How Did You Get Into Supply Chain?

Used to work in a warehouse.jpgIf someone had told me at age 20 that by the time I was 50 I would've walked away from a perfectly good paycheck in the logistics field and started my own business, my reaction would have been, "you're nuts." When I was 20 I was actively pursuing a journalism career.

At age 25, with a degree in industrial management, I found myself interviewing for a warehouse supervision job. I went back to college to get that industrial management degree to get into manufacturing. I found myself doing this interview as a courtesy to the store manager I had worked for in my last 18 months of college. The guy was adamant that I should stay in the company, and one day he told me to call a number on a post-it note on his desk. The guy on the other end of the line was the VP of Distribution. Two days later, I interviewed with this VP for 15 minutes. He had arranged for me to spend two hours with HR. When I got back to his office, the VP had a hand-drawn organization chart in front of him while he spoke on the phone. When he noticed me he handed me the the phone and said, "Talk to Dave Raney."

"I heard a lot of great stuff about you from your manager, your district manager, and the RVP," said Mr. Raney. "We can start you off on a forklift at $12 an hour."

At that point I took the phone away from my ear and said to the VP, Jim Bryan, "I'm sorry. There has to be a misunderstanding. I did not go back to college full time for two and a half years to get a degree so that I could go to Texas and drive a forklift for $12 and hour," and handed the phone back to Jim.

Jim looked at me, grunted, and said into the phone,"Dave, this is Jim. Are you listening to me? Good!"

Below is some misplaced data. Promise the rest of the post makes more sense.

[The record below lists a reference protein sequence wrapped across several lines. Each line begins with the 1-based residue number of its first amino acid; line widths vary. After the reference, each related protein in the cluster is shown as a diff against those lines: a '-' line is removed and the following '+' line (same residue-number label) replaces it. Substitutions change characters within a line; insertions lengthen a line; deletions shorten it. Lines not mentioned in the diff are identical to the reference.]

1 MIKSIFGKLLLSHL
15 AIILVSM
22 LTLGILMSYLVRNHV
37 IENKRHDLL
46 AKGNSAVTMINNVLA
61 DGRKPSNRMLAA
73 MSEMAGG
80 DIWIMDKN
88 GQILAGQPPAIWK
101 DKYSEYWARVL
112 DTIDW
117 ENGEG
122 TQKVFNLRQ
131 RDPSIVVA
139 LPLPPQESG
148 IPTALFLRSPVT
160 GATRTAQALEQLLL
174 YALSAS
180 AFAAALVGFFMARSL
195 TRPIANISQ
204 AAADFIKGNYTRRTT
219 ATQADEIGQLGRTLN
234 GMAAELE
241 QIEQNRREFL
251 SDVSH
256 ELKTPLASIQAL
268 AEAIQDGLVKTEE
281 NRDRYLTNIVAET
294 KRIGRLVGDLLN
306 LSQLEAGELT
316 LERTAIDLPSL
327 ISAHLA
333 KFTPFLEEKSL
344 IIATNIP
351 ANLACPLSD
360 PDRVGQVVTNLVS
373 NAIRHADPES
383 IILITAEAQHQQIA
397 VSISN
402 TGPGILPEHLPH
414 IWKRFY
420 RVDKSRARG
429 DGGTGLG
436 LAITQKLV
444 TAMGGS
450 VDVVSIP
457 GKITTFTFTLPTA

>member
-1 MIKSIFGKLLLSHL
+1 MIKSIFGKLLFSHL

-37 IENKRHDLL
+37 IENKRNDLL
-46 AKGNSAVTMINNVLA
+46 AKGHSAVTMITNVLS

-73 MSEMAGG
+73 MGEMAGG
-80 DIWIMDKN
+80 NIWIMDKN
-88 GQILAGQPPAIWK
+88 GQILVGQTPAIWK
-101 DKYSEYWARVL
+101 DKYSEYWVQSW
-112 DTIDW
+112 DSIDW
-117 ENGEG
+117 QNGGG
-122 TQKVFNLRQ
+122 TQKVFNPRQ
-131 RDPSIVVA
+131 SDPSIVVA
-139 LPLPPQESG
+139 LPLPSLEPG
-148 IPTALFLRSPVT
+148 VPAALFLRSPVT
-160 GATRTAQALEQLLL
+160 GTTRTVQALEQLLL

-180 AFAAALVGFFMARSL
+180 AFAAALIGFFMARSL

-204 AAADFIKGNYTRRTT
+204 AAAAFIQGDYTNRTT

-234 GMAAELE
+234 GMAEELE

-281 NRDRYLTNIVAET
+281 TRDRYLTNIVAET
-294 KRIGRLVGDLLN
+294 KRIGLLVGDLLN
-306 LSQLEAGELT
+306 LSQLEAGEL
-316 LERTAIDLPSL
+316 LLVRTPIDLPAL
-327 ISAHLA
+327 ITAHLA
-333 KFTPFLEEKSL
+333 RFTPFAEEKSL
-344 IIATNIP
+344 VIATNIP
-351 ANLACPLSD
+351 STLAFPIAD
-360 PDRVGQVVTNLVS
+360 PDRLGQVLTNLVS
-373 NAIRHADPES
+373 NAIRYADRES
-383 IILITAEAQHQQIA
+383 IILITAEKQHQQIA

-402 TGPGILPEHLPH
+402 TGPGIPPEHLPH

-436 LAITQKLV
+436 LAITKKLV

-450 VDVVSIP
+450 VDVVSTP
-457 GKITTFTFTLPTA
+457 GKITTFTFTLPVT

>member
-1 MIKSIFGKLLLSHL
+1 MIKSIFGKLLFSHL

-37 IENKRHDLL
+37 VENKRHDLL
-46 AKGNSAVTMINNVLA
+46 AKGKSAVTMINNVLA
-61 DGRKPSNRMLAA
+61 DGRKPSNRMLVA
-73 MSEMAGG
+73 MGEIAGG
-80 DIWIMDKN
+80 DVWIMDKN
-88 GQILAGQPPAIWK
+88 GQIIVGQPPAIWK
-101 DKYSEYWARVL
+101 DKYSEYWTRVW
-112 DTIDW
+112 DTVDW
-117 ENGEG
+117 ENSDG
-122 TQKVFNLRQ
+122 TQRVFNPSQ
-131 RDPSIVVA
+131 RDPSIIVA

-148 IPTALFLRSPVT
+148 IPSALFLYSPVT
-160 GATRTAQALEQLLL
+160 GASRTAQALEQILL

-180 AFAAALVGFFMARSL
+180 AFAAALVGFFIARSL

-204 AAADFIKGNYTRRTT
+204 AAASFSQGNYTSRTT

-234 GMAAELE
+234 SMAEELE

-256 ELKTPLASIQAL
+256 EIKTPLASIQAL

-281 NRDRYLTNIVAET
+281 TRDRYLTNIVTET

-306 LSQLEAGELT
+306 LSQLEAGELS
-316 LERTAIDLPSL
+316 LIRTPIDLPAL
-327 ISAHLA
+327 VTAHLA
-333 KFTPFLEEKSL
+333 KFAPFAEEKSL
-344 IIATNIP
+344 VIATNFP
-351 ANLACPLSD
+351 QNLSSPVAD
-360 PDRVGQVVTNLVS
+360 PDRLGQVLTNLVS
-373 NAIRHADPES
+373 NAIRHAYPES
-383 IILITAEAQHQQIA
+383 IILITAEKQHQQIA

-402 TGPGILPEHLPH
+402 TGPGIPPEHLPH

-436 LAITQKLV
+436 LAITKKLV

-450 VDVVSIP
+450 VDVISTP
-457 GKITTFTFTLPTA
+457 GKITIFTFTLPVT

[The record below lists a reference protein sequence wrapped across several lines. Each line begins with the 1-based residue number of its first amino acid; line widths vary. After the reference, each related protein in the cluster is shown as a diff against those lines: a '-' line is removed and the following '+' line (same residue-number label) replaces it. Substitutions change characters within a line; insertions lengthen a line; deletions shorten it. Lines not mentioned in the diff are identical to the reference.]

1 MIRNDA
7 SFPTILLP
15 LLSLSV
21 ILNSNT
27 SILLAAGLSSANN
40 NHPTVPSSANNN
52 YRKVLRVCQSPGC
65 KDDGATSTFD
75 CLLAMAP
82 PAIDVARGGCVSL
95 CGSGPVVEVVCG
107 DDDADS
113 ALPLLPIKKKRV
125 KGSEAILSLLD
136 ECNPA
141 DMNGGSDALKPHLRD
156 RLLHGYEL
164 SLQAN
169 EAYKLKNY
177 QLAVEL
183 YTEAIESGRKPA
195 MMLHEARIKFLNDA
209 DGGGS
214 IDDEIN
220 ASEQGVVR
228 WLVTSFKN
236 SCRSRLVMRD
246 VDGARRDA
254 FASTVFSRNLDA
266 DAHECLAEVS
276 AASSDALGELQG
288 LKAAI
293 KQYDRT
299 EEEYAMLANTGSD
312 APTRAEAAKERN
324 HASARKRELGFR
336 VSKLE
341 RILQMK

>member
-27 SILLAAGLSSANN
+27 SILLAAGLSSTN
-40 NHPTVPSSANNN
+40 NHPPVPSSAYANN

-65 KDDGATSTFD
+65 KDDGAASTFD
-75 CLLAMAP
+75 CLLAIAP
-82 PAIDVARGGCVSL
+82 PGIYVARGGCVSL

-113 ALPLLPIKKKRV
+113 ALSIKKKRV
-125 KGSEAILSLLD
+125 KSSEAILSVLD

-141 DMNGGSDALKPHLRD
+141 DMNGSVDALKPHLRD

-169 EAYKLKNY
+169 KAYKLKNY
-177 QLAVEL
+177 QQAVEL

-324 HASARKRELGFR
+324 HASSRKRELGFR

With that he took the handset of the phone and bounced it off the top of his desk three times.

Putting the handset back to his ear, Jim said, "Warehouse Supervisor. Not Forklift Driver. Do you understand? Good." Then he hung up the phone. Jim looked up at me with a grin and said, "Have a good day."

End of interview. I thought it was all nuts.

The following Wednesday I was on a plane to Phoenix to interview with the DC Manager. I got offered the job before I left.

When they offered me the position, I decided that it would be a smart move, and that I could always switch over to manufacturing after a few years. Twenty-two years and three companies later, I walked away from that perfectly good paycheck, still working in distribution and logistics.

I believe I have a better grasp of what it takes to be successful in business, and what it takes to create a successful business, than I would ever have had if I'd followed that manufacturing path.

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Hello! My name is Dave Schneider, I'm founder of WATP.
I got started in Supply Chain in 1985 at the Payless Cashways warehouse in Springfield, MO.
I'd love to hear how YOU got started.
Give me a call anytime at 877-674-7495.

Trade is the lubricant of world commerce. It is a universal tool. My skills and knowledge in supply chain management and logistics are transferable to any industry. I was blessed with an early exposure to how supply chain and logistics operations can be a competitive weapon in the marketplace. That exposure led me to study how failures in supply chain and logistics have killed countless good ideas.

Part of the image problem for supply chain and logistics is that the gatekeepers of academia, from high school onwards, have no clue how vitally important supply chain is to our society. They don't know. To demonstrate that, I offer you a challenge. Go ask 10 secondary level educators to answer this question: "What does supply chain mean?" Then follow up with this question: "What percent of GDP is spent on managing the supply chain?"

Five of those 10 people will be able to give you a rough definition of supply chain. None of them will be able to tell you the percent of GDP. Knowing what it is is only one step. To find what it means, you have to know how big it is.

There is one heck of a comment thread going on over on the A Truckload, Trucking, Logistics, Supply Chain, 3PL group on LinkedIn. The subject of the thread is, So what exactly is keeping younger people from entering the logistics-trans field? The industry has been around forever and has seen some changes. Is it pay scale, image, or something else? That thread tells some great tales of how people got into this industry. If you are interested in the field, or work in it, you should read it.

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